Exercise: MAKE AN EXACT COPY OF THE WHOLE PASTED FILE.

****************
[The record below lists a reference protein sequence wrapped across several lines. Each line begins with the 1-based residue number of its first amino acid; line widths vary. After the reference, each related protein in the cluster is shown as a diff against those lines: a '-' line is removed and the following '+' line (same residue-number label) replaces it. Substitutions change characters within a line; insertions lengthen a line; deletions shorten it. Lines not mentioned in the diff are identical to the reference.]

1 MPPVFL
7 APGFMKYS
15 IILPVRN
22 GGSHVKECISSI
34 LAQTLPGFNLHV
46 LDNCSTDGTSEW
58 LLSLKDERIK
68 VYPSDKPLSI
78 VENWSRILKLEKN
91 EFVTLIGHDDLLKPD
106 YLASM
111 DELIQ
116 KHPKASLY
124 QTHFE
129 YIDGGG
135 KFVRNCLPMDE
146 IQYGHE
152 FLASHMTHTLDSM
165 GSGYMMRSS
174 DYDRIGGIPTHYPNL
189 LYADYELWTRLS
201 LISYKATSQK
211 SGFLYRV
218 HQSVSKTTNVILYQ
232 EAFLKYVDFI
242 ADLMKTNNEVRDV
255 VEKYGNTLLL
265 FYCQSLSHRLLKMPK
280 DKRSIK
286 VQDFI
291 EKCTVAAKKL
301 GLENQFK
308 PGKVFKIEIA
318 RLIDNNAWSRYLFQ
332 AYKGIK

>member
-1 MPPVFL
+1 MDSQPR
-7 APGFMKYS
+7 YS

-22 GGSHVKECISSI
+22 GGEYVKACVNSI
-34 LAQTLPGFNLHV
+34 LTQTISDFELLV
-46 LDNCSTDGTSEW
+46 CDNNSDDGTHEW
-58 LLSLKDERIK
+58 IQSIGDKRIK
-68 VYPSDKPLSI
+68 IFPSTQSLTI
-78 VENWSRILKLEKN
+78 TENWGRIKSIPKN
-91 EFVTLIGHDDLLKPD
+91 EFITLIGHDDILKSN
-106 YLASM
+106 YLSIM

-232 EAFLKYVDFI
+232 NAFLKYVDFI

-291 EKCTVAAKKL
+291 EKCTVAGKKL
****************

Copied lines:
[The record below lists a reference protein sequence wrapped across several lines. Each line begins with the 1-based residue number of its first amino acid; line widths vary. After the reference, each related protein in the cluster is shown as a diff against those lines: a '-' line is removed and the following '+' line (same residue-number label) replaces it. Substitutions change characters within a line; insertions lengthen a line; deletions shorten it. Lines not mentioned in the diff are identical to the reference.]

1 MPPVFL
7 APGFMKYS
15 IILPVRN
22 GGSHVKECISSI
34 LAQTLPGFNLHV
46 LDNCSTDGTSEW
58 LLSLKDERIK
68 VYPSDKPLSI
78 VENWSRILKLEKN
91 EFVTLIGHDDLLKPD
106 YLASM
111 DELIQ
116 KHPKASLY
124 QTHFE
129 YIDGGG
135 KFVRNCLPMDE
146 IQYGHE
152 FLASHMTHTLDSM
165 GSGYMMRSS
174 DYDRIGGIPTHYPNL
189 LYADYELWTRLS
201 LISYKATSQK
211 SGFLYRV
218 HQSVSKTTNVILYQ
232 EAFLKYVDFI
242 ADLMKTNNEVRDV
255 VEKYGNTLLL
265 FYCQSLSHRLLKMPK
280 DKRSIK
286 VQDFI
291 EKCTVAAKKL
301 GLENQFK
308 PGKVFKIEIA
318 RLIDNNAWSRYLFQ
332 AYKGIK

>member
-1 MPPVFL
+1 MDSQPR
-7 APGFMKYS
+7 YS

-22 GGSHVKECISSI
+22 GGEYVKACVNSI
-34 LAQTLPGFNLHV
+34 LTQTISDFELLV
-46 LDNCSTDGTSEW
+46 CDNNSDDGTHEW
-58 LLSLKDERIK
+58 IQSIGDKRIK
-68 VYPSDKPLSI
+68 IFPSTQSLTI
-78 VENWSRILKLEKN
+78 TENWGRIKSIPKN
-91 EFVTLIGHDDLLKPD
+91 EFITLIGHDDILKSN
-106 YLASM
+106 YLSIM

-232 EAFLKYVDFI
+232 NAFLKYVDFI

-291 EKCTVAAKKL
+291 EKCTVAGKKL